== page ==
Could events be the cornerstone of your post-pandemic recovery?

As the economy springs back into action following two turbulent years, businesses are considering how to recover after the pandemic and maximise their commercial success. The role that events can play in this post-pandemic recovery should not be overlooked.

Events are a staple business marketing practice, giving firms a unique opportunity to connect with their audiences on a deeper, more personal level. However, many businesses fail to fully capitalise on the strength of events, limiting their impact on a firm’s commercial success.

The events industry has undergone significant change, and for many businesses the unique strengths of in-person, virtual and hybrid events have untapped potential. This includes the implementation of effective monetisation and sponsorship strategies, powerful engagement, and the development of richer content.

The power of hybrid

In-person events are making a return. However, in research at the end of 2021, 30% of marketers said that 90% or more of their future events would have a virtual element.

By incorporating a virtual aspect to an event, attendance is no longer bound by geographical restrictions. Online attendance navigates challenges like logistical pressures, travel time and expense by bringing an engaging, content-rich experience right to the delegate’s device, wherever they might be.

From a commercial perspective, this means events can be more inclusive and accessible – and therefore bigger and more useful – than ever before. But a word of caution from my experience: strive for parity of experience between the in-person audience and virtual attendees. In recent research, 67% of online event attendees agree that it is essential for presenters to be engaging and passionate about their subject.

It’s crucial to utilise the technologies available to ensure that virtual event elements are exciting, engaging and provide a wealth of networking opportunities that expand much further than the event itself.

Refreshing the design and delivery of events

Capitalising on tech in the event space across all formats will be key to driving enhanced engagement.

Facial detection technology can measure audience sentiment in response to content whether delegates are interacting virtually or in-person. This data can inform changes to an event; for example, updating the theme of an upcoming Q&A to reflect audience interest. These adjustments can be made in real time.

Similarly, virtual platforms can provide a post-event data report which uncovers a detailed understanding of the success of any audience engagement. These insights can be integrated into planning to inform improvements at future events.

The aim with hybrid engagement isn’t to replicate the opportunities a delegate might have when attending an in-person event. Instead, the objective is to create new methods of connection between brand and audience, and between delegates themselves. Each of these methods build on the strengths of the in-person, virtual and hybrid formats and their technology.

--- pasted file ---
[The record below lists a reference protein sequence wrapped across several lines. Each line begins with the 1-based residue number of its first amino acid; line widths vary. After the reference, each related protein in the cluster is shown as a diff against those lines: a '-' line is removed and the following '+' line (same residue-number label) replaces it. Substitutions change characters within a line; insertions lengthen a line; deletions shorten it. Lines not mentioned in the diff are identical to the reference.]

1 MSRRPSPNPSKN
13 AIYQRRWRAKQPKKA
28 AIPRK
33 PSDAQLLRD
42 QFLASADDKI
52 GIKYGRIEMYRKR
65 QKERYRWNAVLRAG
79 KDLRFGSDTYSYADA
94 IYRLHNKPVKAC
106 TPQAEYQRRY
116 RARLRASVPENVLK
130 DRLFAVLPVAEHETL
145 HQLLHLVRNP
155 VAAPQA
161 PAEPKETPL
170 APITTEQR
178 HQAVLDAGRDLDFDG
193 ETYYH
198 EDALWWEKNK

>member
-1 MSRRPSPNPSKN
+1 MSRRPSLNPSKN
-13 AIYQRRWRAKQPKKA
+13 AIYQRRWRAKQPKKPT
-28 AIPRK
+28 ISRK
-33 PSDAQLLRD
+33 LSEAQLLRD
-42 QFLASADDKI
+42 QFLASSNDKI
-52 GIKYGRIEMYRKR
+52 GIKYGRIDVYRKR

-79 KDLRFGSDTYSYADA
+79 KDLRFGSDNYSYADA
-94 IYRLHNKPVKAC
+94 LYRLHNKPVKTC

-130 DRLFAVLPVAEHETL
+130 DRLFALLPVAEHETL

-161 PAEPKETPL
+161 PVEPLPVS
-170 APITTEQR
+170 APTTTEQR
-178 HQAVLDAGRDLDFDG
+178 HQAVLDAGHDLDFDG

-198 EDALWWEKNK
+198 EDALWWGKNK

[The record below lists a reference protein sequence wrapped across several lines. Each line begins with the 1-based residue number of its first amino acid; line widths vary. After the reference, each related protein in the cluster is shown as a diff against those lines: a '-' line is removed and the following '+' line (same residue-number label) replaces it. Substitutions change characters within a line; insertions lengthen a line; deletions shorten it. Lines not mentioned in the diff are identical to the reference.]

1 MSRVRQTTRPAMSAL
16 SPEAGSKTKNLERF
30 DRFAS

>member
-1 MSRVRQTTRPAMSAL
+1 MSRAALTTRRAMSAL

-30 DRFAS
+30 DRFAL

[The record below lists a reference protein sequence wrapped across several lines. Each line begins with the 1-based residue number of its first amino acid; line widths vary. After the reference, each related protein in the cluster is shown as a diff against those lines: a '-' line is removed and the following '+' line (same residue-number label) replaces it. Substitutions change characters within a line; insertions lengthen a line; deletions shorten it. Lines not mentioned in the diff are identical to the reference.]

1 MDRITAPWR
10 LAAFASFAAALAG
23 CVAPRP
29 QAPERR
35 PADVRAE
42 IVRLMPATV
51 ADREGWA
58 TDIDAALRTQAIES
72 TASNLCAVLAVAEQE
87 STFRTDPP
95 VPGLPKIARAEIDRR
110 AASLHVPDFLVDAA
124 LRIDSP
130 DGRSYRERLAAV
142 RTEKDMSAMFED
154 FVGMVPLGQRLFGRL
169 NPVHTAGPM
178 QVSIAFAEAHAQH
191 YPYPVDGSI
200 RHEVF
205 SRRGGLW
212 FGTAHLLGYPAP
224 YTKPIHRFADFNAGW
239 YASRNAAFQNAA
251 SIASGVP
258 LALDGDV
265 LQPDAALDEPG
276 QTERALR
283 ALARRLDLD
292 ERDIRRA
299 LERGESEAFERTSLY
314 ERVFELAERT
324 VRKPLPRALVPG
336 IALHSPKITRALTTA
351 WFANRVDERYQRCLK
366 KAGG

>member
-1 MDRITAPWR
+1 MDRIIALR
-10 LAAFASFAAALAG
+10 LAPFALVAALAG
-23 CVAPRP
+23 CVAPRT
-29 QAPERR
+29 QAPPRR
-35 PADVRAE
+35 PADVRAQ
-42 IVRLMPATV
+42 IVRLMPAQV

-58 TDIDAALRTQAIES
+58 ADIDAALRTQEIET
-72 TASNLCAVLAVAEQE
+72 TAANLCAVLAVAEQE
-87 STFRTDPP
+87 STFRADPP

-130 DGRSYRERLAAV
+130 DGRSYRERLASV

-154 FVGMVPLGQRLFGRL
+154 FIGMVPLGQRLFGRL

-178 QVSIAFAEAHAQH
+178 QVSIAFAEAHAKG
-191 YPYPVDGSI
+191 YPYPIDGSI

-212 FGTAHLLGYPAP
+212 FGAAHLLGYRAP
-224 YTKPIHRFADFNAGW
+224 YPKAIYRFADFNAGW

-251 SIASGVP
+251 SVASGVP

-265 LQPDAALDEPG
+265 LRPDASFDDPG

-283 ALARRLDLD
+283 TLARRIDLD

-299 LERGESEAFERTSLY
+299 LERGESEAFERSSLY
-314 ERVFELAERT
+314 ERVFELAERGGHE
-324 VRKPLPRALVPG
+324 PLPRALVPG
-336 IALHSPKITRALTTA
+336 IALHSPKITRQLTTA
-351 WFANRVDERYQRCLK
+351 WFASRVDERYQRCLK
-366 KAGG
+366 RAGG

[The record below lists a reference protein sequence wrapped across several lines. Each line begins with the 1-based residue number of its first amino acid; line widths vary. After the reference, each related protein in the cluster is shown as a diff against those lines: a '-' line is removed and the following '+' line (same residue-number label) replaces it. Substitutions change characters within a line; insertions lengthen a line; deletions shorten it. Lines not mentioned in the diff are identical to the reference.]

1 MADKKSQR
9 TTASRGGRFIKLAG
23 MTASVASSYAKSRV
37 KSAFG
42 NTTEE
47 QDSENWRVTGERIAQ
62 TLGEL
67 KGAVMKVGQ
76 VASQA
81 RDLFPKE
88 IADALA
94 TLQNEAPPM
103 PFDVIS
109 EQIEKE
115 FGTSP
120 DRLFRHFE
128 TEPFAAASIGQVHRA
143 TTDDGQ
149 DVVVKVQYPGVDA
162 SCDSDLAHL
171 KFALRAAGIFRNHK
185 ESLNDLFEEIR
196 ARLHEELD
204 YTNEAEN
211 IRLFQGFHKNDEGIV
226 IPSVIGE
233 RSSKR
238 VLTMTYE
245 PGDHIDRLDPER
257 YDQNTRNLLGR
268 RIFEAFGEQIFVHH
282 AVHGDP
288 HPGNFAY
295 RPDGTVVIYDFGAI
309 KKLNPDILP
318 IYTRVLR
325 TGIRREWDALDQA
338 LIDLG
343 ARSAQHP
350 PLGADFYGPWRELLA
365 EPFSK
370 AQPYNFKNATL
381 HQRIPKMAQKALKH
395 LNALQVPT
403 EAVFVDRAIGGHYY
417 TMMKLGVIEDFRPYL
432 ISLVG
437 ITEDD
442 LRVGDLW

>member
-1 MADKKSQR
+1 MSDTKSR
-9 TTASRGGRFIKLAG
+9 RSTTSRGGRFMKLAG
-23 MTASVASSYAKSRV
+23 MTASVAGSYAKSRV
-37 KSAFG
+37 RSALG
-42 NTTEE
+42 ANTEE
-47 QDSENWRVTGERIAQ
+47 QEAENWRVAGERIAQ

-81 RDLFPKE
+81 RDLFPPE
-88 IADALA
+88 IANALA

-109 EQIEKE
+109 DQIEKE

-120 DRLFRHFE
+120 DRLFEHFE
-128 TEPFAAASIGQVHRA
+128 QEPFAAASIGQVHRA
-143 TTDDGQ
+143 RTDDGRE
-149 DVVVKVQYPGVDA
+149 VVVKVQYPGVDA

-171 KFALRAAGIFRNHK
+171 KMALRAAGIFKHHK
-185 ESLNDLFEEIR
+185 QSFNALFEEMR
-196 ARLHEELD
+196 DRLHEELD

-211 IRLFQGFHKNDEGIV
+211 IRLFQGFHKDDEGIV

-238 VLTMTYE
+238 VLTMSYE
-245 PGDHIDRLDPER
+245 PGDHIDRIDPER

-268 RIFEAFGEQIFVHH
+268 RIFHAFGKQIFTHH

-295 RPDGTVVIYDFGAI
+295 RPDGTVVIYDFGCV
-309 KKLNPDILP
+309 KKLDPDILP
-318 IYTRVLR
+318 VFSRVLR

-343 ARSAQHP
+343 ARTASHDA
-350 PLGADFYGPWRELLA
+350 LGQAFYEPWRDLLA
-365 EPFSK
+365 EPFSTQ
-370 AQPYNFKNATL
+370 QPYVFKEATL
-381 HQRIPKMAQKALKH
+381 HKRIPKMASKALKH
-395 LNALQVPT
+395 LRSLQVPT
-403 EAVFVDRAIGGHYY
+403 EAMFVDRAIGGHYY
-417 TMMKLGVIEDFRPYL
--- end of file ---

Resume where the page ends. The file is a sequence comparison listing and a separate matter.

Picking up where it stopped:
Effective monetisation and sponsorship management

Pre-Covid, it was hard to measure the ROI of event sponsorship. Attendee badges could be scanned at stands, but this gave only very basic data to sponsors meaning it was hard to say how many serious buyers were ever in the room.

It was possible to implement technology like Bluetooth beacons which could offer further insights into delegate behaviour – for example, they could show who circled or returned to a stand. However, we found there was a reluctance from event planners to implement this tech.

The shift to virtual events during Covid fuelled a change in attitude. Planners had immediate access to a wealth of data showing attendees behaviour, which also provided detailed insights into delegate behaviour, including points of engagement and preferences.

As we return to in-person events, it is important to find a way to maintain this stream of data.

These insights can help to map sales journeys and measure the effectiveness of sponsored content. There are many methods to do this that suit both in-person and virtual events, including facial recognition and mobile tracking.

The future of effective sponsorship is not just about having the best location in a venue; it’s about leveraging tech to gather data whether you are present virtually or in-person. This data can be used to track leads through the sales funnel, providing a more accurate map of the buyer journey. This will be key to monitoring and reporting ROI for sponsors and can help to inform future sponsorship and engagement strategies.

On-demand content

One of the greatest benefits of virtual events is their ability to be captured in one system. This ‘virtual library’ of content can be strategically used to enhance results for a brand.

Once a virtual event is over, there is still a plethora of opportunities to make the most of. Research by Vimeo revealed that 68% of attendees have re-watched content from an online event they attended, and three quarters of people said that if they missed the live version, they would re-watch the event later.

Companies can offer discounted access for those who missed the event or would like to re-watch sessions. Similarly, businesses can sell their ‘virtual library’, perhaps even offering a form of subscription model to ensure attendees keep coming back.

With 85% of businesses agreeing that virtual events are here for the long-term, the potential they hold to drive commercial success, brand awareness and profit cannot be understated. Through using the right technology and adopting the right strategy for your event, 2022 could be the year that the power of events is realised.